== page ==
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Hospital chaplain who fought in Desert Storm faithfully serves on the front lines of coronavirus battle

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With a field hospital set up in New York's Central Park, there's no doubt this is a battle; a battle against an unseen enemy called the coronavirus.

Mount Sinai Hospital chaplain Rocky Walker believes he's facing an even greater foe than he did nearly 30 years ago, when he served on the front lines of Operation Desert Storm in Iraq.

"I feel like I'm much closer to death now than I was then. Back then I was a field artillery lieutenant," Walker told Fox News. "With the COVID deaths today... These are all not just Americans, but these ... are innocent people."

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Walker is one of several chaplains at Mount Sinai Hospital in Manhattan's Upper East Side. He is on the front lines of this pandemic, providing spiritual and emotional support to patients and hospital staff in the city that never sleeps, which is the epicenter of America's outbreak.

All the chaplains help people of all different faiths, even those without any stated religion.

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"My job is to try to figure that out ... read between the lines and then meet them where they are," he said. "All chaplains are trained to walk right alongside them where their faith is."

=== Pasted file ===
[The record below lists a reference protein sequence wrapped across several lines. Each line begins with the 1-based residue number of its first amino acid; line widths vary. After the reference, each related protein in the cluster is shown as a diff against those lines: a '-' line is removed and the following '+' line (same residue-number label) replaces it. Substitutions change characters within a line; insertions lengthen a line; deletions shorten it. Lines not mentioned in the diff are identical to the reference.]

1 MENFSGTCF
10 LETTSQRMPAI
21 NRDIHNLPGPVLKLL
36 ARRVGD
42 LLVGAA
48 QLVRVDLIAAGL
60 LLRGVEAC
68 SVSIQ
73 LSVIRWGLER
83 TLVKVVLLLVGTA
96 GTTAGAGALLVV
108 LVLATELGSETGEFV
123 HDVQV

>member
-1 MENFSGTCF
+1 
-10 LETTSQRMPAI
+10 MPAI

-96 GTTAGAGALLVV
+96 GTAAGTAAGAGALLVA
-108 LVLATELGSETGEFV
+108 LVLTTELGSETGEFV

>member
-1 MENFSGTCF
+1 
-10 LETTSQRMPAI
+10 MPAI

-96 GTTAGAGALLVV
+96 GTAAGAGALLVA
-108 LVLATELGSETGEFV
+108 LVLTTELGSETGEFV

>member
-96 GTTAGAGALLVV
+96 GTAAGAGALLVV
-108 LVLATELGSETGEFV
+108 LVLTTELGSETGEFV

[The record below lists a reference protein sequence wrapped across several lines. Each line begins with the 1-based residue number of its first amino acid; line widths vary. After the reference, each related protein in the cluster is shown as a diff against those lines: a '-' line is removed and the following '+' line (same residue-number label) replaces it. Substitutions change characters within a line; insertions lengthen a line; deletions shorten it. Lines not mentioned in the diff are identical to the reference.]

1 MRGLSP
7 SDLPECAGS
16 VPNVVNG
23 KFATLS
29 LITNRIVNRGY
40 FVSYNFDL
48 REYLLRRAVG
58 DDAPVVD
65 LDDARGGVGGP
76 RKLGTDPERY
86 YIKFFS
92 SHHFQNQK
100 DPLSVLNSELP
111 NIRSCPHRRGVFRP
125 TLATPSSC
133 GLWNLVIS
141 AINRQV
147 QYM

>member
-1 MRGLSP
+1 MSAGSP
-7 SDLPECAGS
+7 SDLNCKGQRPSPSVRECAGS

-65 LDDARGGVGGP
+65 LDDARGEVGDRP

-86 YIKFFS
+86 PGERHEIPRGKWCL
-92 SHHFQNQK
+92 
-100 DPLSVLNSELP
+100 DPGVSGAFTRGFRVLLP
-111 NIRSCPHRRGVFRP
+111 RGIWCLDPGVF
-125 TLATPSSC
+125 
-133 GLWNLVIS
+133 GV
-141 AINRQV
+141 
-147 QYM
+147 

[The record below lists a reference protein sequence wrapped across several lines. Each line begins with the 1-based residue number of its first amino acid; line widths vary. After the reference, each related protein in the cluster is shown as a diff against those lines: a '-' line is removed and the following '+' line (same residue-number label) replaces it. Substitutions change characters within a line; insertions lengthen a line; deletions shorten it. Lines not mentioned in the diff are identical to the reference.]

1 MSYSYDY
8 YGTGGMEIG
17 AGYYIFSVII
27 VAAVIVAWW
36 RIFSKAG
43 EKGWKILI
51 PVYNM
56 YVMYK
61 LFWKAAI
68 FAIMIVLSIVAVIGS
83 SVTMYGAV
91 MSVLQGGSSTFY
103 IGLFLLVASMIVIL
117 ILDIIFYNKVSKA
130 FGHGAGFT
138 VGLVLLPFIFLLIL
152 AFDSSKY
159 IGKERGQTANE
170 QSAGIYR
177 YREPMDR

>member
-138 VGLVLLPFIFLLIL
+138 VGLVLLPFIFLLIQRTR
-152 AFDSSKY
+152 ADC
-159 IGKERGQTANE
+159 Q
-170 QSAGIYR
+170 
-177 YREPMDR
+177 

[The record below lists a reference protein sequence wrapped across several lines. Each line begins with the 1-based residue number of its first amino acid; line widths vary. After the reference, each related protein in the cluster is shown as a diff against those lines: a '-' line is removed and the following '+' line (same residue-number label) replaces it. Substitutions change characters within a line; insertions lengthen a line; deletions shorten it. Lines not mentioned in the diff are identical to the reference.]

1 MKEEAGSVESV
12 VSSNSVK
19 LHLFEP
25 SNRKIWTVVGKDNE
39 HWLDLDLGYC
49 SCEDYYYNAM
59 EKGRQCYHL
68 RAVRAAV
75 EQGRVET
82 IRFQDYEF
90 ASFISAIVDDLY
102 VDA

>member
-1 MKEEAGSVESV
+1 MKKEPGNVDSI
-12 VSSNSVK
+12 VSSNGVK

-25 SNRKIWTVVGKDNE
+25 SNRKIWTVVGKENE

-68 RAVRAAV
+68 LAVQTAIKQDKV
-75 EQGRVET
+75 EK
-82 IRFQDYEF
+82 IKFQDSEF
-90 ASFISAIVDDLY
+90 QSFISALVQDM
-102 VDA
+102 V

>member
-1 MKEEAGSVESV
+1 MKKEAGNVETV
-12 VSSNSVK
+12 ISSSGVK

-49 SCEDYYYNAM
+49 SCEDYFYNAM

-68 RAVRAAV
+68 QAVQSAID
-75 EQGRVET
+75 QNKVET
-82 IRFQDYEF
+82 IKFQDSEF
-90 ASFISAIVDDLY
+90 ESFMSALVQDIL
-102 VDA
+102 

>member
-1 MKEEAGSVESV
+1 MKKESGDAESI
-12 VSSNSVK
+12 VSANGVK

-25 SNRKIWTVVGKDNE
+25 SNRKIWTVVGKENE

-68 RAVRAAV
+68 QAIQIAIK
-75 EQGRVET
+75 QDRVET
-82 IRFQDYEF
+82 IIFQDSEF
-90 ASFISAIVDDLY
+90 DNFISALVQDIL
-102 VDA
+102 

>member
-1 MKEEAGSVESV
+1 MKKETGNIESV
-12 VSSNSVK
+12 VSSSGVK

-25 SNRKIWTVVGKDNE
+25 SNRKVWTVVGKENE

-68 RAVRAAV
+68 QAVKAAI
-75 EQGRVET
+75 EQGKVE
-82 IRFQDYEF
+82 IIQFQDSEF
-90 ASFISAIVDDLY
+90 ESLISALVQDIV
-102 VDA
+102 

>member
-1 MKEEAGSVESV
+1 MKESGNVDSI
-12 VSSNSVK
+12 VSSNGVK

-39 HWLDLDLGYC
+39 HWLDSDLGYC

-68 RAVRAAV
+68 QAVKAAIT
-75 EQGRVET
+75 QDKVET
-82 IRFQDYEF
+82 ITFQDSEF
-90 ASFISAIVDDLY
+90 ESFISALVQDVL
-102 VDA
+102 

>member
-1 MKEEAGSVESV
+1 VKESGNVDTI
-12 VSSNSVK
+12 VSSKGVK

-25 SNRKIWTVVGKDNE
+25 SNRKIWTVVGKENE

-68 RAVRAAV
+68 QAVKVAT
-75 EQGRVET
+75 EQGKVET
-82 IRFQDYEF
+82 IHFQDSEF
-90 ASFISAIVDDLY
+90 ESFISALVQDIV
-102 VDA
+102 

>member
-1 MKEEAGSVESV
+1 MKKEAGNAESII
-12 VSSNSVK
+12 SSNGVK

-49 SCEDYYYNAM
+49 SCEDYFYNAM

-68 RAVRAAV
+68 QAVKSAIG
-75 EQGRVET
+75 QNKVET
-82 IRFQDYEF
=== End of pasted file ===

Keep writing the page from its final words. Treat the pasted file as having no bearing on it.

While most COVID-19 patients will recover – Mount Sinai has discharged at least 2,000 – many do not. And those are the ones Walker looks after, as he is the chaplain overseeing the intensive care unit. He sees the most severe cases of the disease, sometimes providing a FaceTime chat for families and loved ones.

He can't go into a patient's room, but through the glass doors can give families a view of their loved one.

"I'll walk right up to the door and I'll let them see their family members, which is oftentimes very hard to see someone they love hooked up to so many different machines," he said, adding that he uses his own phone of FaceTime calls. "And at that time, it's very personal between them and the family. Sometimes I pray with them. Sometimes I just let them look in."

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Witnessing dozens of deaths has been difficult and painful for the staff. The hardest cases are when the end comes too quickly.

"There's been more than one for me that the patient dies before we could bring the family in," Walker said, choking back tears. "And that's hard."

As the virus continues to claim victims, his task is to help medical staff deal with the mounting battle fatigue. The chaplain staff has provided a small safe room for them where they can cry, scream, or just sit and ponder the existential reality.

Walker sees his job as a humbling spiritual responsibility.

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He offers these heartfelt words in prayer:

"God you trust me to be with this person, right as they're coming to meet you," he said. "It's such an honor to me that all the people on Earth you would trust me to walk them or to walk with their family in this moment."

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